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#50 Thing

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Posted 10 September 2013 - 09:27 PM

Yeah, I can't call the trap too harsh, with negative levels being a bit less debilitating in pathfinder.  

 

I think all the way back from 1st generation of D&D with cursed girdles and such, I have just gotten used to the idea of DMs and adventures dropping changes on characters so I wouldn't have minded that aspect of the trap, but that's me.


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#51 Chewzter

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Posted 10 September 2013 - 09:43 PM

I didn't think of it as harsh either. All things considered, it's a pretty avoidable (and kind of obvious) trap. Of course with some bad luck you might die to it, but as Lockhart said you get a pretty good bonus in your new body.

Also consider that, if avoided, the "trap" is pretty much a free resurrection for the rest of the adventure path.


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#52 Lockhart

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Posted 10 September 2013 - 09:52 PM

Also consider that, if avoided, the "trap" is pretty much a free resurrection for the rest of the adventure path.

 

This is true, however that is actually the one thing that might be nasty about the trap if a GM remembers it. If you die in some distant location aside from the Lady's Light, waking up naked with no gear in a distant corner of Varisia isn't ideal, and you're not likely to be reunited with your party in a timely fashion unless someone has teleport and everyone is fully aware of the link.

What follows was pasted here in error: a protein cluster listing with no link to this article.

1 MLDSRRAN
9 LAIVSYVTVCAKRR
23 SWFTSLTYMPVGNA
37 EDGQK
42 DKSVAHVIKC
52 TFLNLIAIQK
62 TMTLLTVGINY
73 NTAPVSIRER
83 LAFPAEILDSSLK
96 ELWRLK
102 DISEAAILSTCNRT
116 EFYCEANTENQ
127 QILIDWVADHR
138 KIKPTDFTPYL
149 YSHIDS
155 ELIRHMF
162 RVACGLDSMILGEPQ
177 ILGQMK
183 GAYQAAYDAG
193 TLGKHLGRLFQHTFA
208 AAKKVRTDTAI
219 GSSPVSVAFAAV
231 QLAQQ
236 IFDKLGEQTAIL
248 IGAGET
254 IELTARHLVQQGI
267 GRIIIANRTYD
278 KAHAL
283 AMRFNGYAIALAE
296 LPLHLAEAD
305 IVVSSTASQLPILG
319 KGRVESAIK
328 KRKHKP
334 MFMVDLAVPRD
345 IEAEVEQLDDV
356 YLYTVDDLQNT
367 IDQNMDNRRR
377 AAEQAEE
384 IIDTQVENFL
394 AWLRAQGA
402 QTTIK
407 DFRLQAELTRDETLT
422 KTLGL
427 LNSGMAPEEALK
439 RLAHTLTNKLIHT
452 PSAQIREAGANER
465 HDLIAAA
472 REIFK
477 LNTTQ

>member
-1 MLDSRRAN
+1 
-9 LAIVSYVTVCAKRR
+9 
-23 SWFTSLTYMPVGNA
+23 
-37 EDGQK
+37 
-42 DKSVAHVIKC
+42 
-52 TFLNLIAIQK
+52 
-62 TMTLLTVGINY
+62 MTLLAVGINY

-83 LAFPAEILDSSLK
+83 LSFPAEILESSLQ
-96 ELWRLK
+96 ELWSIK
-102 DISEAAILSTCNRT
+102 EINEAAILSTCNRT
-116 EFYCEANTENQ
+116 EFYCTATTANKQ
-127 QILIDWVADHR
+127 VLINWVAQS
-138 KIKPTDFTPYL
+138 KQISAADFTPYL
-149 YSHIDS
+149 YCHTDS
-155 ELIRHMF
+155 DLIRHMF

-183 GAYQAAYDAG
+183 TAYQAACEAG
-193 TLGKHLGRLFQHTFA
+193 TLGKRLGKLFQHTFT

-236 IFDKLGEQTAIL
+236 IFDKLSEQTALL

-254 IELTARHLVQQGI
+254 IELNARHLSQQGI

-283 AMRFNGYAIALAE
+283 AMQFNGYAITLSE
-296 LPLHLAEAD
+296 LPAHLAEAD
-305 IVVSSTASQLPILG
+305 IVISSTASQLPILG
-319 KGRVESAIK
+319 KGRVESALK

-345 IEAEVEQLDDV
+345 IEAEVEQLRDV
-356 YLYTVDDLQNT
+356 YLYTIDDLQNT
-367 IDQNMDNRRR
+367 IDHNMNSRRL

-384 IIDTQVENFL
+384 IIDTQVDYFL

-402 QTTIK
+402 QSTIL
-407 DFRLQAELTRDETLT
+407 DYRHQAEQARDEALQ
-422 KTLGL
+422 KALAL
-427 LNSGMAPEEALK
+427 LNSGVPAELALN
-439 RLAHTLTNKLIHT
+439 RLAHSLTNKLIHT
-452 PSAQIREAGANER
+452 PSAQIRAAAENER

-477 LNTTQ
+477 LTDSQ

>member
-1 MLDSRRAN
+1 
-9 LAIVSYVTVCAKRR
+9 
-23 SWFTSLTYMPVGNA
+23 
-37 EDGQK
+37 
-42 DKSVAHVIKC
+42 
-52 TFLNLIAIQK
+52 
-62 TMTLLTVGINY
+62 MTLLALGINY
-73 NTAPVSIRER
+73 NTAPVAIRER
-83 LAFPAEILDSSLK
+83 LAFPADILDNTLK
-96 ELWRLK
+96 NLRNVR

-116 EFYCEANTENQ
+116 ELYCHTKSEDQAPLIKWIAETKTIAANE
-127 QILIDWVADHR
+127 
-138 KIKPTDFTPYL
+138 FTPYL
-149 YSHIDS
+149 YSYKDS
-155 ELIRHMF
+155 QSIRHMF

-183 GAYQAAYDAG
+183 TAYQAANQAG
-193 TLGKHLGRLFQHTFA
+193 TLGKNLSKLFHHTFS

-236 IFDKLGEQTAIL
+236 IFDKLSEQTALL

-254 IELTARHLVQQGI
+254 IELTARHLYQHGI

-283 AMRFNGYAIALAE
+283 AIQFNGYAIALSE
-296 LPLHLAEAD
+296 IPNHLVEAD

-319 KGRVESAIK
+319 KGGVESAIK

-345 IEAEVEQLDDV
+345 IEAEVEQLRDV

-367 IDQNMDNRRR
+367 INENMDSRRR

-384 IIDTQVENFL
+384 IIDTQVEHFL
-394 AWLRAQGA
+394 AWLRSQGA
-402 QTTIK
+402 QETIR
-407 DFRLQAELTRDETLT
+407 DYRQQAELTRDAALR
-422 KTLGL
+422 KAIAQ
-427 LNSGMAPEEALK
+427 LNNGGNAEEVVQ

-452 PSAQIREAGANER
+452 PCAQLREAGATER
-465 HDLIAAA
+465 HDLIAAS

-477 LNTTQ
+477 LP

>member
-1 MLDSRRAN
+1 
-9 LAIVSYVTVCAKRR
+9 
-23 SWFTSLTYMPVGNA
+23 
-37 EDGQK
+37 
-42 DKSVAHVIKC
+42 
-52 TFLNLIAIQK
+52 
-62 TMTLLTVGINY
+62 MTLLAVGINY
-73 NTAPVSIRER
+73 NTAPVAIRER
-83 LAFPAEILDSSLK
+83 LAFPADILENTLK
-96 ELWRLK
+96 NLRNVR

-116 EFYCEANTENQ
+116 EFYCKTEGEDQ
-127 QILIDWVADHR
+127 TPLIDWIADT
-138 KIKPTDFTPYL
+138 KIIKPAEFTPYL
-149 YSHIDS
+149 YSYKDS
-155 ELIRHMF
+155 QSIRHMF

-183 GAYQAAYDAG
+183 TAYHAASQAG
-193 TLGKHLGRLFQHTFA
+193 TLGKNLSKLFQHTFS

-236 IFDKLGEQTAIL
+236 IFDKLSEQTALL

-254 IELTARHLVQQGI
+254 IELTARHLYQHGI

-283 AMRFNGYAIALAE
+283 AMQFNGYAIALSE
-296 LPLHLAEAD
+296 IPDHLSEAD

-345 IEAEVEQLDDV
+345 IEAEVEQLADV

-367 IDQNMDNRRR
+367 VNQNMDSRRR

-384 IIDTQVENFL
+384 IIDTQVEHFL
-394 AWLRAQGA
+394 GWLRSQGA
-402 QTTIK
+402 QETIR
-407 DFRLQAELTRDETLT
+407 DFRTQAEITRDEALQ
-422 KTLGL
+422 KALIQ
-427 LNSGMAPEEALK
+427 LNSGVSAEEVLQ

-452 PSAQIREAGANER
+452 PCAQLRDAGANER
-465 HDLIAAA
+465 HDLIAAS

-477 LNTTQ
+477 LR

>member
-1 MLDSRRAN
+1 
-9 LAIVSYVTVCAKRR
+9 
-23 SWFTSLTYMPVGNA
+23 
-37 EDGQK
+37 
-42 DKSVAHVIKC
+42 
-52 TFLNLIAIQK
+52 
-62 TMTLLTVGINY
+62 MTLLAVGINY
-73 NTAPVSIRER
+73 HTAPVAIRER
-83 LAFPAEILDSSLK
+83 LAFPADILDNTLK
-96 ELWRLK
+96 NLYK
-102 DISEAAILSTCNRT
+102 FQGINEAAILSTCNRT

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#53 Chewzter

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Posted 10 September 2013 - 10:02 PM

This is true, however that is actually the one thing that might be nasty about the trap if a GM remembers it. If you die in some distant location aside from the Lady's Light, waking up naked with no gear in a distant corner of Varisia isn't ideal, and you're not likely to be reunited with your party in a timely fashion unless someone has teleport and everyone is fully aware of the link.

Oh yeah... But then again, if someone dies later, he's going to be on a level he can probably defend himself for a few days. As for being seperated from the party, the witch on the island close to the lady's light might resolve that. In the very least she would be able to cast message, should the PC have nothing along those lines. Would be a terrible shame to have the rest try to resurrect the deceased(?) party member and have it fizzle :P


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#54 PrestoJeff

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Posted 10 September 2013 - 10:44 PM

Since I'm only listening to the adventure and haven't read it, is there any warning that this kind of trap might exist? From a story perspective, is this a trap that Sorshen put in place thousands of years ago (might be misremembering the time scale)?

 

I think I'd be less irked if there was some rationale for the trap to be there. Are there any stories about Sorshen being into creating clones or linked with the Phantasmal Killer spell?  She's the embodiment of lust, right?  Why would she be into magical body-swap traps? Is the party supposed to be wondering why there's apparently a corpse of Sorshen and avoid it because "that's not something Sorshen would do/have done, it must be a trap"?